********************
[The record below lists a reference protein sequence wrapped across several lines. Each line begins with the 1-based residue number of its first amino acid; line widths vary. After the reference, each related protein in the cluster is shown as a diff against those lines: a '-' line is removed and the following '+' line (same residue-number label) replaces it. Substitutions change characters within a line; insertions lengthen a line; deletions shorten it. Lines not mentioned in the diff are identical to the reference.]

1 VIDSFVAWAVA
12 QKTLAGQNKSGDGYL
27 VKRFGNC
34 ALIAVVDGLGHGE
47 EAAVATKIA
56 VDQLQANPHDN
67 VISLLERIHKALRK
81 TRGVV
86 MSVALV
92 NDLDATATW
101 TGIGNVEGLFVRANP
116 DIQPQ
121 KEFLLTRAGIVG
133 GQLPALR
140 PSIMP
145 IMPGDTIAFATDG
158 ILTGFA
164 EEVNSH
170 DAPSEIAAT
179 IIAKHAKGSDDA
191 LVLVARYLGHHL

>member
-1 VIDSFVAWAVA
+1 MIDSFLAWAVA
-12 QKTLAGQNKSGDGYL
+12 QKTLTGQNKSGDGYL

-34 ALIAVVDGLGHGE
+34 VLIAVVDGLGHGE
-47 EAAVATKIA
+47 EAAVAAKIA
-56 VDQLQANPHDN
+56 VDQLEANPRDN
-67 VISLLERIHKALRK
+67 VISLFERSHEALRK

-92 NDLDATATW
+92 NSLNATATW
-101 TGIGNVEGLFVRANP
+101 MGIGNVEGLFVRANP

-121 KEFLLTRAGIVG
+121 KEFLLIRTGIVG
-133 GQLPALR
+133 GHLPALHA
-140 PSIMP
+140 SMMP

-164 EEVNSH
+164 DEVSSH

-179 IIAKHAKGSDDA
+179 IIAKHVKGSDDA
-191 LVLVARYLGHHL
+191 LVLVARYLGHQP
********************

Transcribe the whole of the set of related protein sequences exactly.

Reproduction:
[The record below lists a reference protein sequence wrapped across several lines. Each line begins with the 1-based residue number of its first amino acid; line widths vary. After the reference, each related protein in the cluster is shown as a diff against those lines: a '-' line is removed and the following '+' line (same residue-number label) replaces it. Substitutions change characters within a line; insertions lengthen a line; deletions shorten it. Lines not mentioned in the diff are identical to the reference.]

1 VIDSFVAWAVA
12 QKTLAGQNKSGDGYL
27 VKRFGNC
34 ALIAVVDGLGHGE
47 EAAVATKIA
56 VDQLQANPHDN
67 VISLLERIHKALRK
81 TRGVV
86 MSVALV
92 NDLDATATW
101 TGIGNVEGLFVRANP
116 DIQPQ
121 KEFLLTRAGIVG
133 GQLPALR
140 PSIMP
145 IMPGDTIAFATDG
158 ILTGFA
164 EEVNSH
170 DAPSEIAAT
179 IIAKHAKGSDDA
191 LVLVARYLGHHL

>member
-1 VIDSFVAWAVA
+1 MIDSFLAWAVA
-12 QKTLAGQNKSGDGYL
+12 QKTLTGQNKSGDGYL

-34 ALIAVVDGLGHGE
+34 VLIAVVDGLGHGE
-47 EAAVATKIA
+47 EAAVAAKIA
-56 VDQLQANPHDN
+56 VDQLEANPRDN
-67 VISLLERIHKALRK
+67 VISLFERSHEALRK

-92 NDLDATATW
+92 NSLNATATW
-101 TGIGNVEGLFVRANP
+101 MGIGNVEGLFVRANP

-121 KEFLLTRAGIVG
+121 KEFLLIRTGIVG
-133 GQLPALR
+133 GHLPALHA
-140 PSIMP
+140 SMMP

-164 EEVNSH
+164 DEVSSH

-179 IIAKHAKGSDDA
+179 IIAKHVKGSDDA
-191 LVLVARYLGHHL
+191 LVLVARYLGHQP